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News Articles, with Rus Bowden

7/29/2003


"He was a very bright kid," the coach said. "He could have applied himself more. He was into poetry. He was a creative writer."

from Sports Illustrated: Dennehy's family, friends now look for full story



Mention "The Courtship of Miles Standish," "Evangeline" and "Paul Revere's Ride" to baby boomers or older folks and you'll likely see a gleam of recognition in their eyes, and maybe even hear them break into a quotation or two from those poems. But ask today's schoolchildren about those works of Henry Wadsworth Longfellow and chances are their response would be: "Huh?"

from Portland Press Herald: Through the eyes of Longfellow



That left Pound free to follow his own dogmatic theories, meticulously setting the poem not as a strophic song (the way the troubadours themselves had, as Pound knew perfectly well) but as a fanatically worked-out, through-composed replica of his own spoken performance, notated with impossibly finicky meter sequences (7/16, 25/32, 9/8, 1/4) that his composer friend George Antheil helped him capture on paper. This gave his score a forbidding modern-music look that long kept it from being performed — a modernist triumph. It was only after Pound was persuaded to simplify the notation that anyone attempted it.

from The New York Times: Ezra Pound, Musical Crackpot



As a boy from Lowell's Pawtucketville neighborhood, the acclaimed author grew up playing sandlot baseball and even devised his own baseball card game.

He later starred on Lowell High School's track and football teams before earning honors as a baseball player for an exclusive New York prep school. Kerouac also spent a brief stint on Columbia University's football team before beginning the rambling period that served as the basis for On the Road, one of the seminal works of the beat generation.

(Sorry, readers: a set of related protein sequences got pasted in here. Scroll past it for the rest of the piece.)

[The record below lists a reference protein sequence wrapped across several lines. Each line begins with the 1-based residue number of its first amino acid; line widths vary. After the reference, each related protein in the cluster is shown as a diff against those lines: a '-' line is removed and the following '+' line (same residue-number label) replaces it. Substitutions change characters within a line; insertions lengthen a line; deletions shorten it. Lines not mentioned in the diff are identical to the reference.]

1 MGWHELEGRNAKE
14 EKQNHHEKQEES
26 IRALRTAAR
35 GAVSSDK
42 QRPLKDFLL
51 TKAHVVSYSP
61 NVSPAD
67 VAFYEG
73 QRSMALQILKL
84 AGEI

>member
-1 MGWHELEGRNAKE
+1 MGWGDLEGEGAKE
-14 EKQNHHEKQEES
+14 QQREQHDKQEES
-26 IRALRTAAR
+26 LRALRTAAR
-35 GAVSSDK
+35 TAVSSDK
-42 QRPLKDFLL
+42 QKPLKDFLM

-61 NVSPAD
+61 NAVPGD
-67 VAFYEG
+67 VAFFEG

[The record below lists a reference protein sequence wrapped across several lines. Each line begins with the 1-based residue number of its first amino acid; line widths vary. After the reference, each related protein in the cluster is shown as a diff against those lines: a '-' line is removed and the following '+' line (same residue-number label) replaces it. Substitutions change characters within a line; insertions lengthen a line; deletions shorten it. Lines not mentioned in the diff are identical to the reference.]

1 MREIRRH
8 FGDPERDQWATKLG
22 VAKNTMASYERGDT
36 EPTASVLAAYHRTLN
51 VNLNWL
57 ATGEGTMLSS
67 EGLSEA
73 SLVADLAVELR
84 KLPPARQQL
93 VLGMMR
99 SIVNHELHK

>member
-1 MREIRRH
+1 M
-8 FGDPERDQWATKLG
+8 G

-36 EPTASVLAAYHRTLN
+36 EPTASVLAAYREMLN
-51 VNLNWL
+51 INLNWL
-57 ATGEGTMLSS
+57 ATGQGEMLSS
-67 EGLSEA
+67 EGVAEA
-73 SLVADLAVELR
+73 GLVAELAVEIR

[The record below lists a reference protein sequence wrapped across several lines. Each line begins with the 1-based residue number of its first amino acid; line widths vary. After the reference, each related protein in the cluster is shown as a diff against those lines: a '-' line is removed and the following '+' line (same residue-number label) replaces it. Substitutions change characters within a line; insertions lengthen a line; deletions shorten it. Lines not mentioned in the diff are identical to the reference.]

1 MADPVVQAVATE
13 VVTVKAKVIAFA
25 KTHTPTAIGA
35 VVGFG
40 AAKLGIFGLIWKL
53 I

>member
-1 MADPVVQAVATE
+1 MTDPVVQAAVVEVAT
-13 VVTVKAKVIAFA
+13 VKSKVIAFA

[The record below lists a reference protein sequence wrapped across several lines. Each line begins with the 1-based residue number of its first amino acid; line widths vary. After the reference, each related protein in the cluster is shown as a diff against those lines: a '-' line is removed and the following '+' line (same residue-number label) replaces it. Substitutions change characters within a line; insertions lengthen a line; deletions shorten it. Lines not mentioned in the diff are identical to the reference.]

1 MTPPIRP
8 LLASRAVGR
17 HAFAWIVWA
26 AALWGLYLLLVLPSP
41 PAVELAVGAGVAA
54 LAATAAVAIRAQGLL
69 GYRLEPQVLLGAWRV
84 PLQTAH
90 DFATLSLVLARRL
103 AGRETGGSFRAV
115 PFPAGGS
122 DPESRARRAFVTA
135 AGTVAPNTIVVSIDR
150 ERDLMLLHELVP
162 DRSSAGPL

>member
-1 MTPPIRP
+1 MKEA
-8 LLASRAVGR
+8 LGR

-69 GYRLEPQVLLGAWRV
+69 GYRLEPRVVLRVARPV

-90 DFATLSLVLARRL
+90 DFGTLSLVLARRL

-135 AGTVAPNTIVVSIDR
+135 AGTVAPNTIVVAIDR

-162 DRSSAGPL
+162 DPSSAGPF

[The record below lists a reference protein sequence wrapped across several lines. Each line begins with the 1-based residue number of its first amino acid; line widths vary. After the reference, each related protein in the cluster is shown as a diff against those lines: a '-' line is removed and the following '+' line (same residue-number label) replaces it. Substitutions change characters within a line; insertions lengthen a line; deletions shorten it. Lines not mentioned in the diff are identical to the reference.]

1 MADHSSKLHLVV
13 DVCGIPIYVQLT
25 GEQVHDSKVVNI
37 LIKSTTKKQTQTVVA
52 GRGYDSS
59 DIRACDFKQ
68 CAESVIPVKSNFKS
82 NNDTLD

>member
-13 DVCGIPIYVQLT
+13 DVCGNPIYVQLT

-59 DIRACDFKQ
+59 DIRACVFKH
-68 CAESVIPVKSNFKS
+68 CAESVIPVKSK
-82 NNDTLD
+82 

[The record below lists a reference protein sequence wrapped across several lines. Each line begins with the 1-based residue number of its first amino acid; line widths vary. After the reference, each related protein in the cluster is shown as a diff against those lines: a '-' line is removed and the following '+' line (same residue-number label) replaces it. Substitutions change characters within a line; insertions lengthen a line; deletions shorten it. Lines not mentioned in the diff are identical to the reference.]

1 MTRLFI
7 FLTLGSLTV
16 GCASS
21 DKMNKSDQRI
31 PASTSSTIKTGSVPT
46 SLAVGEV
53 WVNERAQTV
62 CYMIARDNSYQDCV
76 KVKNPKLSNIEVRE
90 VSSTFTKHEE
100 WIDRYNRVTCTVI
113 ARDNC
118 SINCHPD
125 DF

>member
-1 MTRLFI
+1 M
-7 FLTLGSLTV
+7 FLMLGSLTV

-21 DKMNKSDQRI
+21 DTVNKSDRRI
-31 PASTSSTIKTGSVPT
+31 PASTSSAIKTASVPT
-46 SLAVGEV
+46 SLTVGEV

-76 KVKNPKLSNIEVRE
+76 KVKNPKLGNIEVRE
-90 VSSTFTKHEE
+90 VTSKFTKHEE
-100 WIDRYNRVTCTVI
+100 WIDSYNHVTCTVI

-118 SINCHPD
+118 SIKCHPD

from Lowell Sun: Beat author, Lowell legend and bobblehead doll?



Ismail Khoi, poet and essayist, was one of the first university lecturers suspended when the government of Iran instituted a cleansing and rebuilding of Iranian universities after the 1979 revolution. When his colleague Saeed Soltanpoor was executed, Mr. Khoi realized that his own life was at risk.

from Payvand's Iran News: Iranian Writer Honored with Prestigious Award: Ismail Khoi Receives Hellman/Hammett Grant


7/25/2003


Dave Purdie, an Edinburgh poet who started the appeal, said: “It’s very disappointing that we haven’t yet managed to have the statue erected, but the problem is that so few people are interested in poetry, not least Scots poetry.

“It is important for people to know that Robert Fergusson was a marvellous poet and that his contribution to literature in Scots is absolutely irreplaceable. Without Fergusson there would be no Burns. He really is one of Scotland’s forgotten heroes.?

from Sunday Herald: Forgotten: the poet who most inspired Burns



Torn's Sylvia is a no-nonsense fast talker with an agile mind that often skips ahead of her words, or sometimes wanders away from them completely. She's far less self-indulgently tortured than you'd expect of a famously depressed poet, even if her smiles are mostly of the mirthless, sardonic variety.